So, I decided to edit and expand the Joel Chandler Harris Wikipedia page as judiciously as possible, drawing from diverse, respected sources.

Joel Chandler Harris Wikipedia Article

For a long time I felt uncomfortable editing Wikipedia on a topic where I have such an inherent, genetic bias.  But, I realized a few things once I started editing:

Please take a look at the article and let me know what you think.  If you’re feeling limber, I encourage you to help edit the article where you see fit.

I’m not quite done — particularly with the journalism section — but it’s a start at least.

Nicknames for Joel Chandler Harris — Redhead — by His Colleagues at the Savannah Morning News


Written on October 7, 2009 at 12:26 pm, by Amelia

Joel Chandler Harris, 1873

  • Pink-Top
  • Red-Top
  • Our friend of the ensanguined fore-top
  • Molasses-Haired Humorist
  • Vermilion-Pate
  • Naughty Boy of the Savannah Morning News

Amazing insight into JCH’s life courtesy of Stella Brewer Brookes and her tome of greatness, Joel Chandler Harris: Folklorist.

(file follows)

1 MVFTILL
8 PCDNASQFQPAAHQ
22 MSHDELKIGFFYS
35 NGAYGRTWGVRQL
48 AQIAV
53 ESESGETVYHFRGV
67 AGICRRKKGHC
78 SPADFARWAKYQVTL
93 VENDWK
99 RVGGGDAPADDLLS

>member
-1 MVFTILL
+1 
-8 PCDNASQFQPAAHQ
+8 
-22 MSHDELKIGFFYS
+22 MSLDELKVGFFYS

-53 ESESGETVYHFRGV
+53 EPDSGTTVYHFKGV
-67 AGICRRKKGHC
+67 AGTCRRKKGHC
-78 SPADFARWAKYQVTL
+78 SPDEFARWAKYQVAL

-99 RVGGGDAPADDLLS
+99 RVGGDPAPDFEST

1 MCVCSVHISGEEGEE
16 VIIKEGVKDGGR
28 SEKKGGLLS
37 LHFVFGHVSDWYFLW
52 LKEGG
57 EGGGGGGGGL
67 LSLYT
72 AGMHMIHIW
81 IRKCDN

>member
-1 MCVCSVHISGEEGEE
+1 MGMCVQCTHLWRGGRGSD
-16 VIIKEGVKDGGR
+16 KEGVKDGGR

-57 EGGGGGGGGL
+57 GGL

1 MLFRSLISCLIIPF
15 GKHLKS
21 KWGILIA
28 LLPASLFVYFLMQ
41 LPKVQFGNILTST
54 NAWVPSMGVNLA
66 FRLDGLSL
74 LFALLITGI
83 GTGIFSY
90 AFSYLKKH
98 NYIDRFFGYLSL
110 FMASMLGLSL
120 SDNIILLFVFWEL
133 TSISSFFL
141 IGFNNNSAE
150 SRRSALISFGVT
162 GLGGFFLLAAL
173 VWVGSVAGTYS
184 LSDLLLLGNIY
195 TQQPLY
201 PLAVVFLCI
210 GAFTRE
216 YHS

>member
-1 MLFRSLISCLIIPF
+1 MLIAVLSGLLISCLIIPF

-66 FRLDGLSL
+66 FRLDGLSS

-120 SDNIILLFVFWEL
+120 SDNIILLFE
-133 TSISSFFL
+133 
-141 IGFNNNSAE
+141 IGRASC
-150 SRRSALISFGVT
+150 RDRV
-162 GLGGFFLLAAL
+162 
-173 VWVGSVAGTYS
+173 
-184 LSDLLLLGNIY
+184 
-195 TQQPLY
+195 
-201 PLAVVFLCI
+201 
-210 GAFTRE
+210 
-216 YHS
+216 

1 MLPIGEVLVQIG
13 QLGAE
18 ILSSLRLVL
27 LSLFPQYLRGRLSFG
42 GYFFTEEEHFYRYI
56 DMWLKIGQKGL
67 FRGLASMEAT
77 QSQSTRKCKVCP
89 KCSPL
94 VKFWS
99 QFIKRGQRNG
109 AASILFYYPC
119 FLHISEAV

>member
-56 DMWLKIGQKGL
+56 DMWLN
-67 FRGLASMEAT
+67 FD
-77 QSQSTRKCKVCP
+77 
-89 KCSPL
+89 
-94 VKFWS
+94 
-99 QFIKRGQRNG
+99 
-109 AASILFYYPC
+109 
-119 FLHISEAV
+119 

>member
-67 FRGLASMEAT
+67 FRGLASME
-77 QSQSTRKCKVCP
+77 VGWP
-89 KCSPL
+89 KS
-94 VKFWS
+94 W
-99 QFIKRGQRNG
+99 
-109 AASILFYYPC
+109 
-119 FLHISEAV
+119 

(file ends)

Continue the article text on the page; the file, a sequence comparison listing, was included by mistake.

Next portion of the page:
I’m pretty sure this also serves as a list of sweet nothings the Pecanne Log ladies whisper into Thomas Wheatley’s ears.

Joel Chandler Harris — Big in Russia, Russian Magazines


Written on October 6, 2009 at 2:49 pm, by Lain Shakespeare

Today when I opened our mail, the first thing I saw was this advertisement on the back of a magazine:

Sova Russian American Magazine

My first thought was, “OMG!  This must be a Russian Mail Order Bride catalog!”  The glee that filled me at this prospect was, in truth, unnerving.

Fortunately, no — this was a copy of Sova Russian-American Magazine, which is not a Russian Mail Order Bride Catalog, but instead a magazine for Russians living in the United States.

Writer Michael Borovsky had sent along his (quite substantial) article on the Wren’s Nest.

Interior of Sova Russian American Magazine article on the Wren's Nest

And that’s just page 2 of 8.  I even made the cut on page 6.  Good thing I showered that day.

Sova Russian American Magazine features The Wren's Nest and Lain Shakespeare

Brer Rabbit has been quite popular in Russia for at least a few decades.  Award winning artist Latif Kazbekov published a version of the Brer Rabbit stories in 1992 with beautiful illustrations.

Brer Rabbit Russian Illustrations by Latif Kazbekov

Now, if only someone could translate the article for me.  In eight pages my dimples must be mentioned, right guys?  Guys?

Previously: Brer Rabbit in Translation, Illustrations from Jump! — the Brer Rabbit Adaptation by Van Dyke Parks and Barry Moser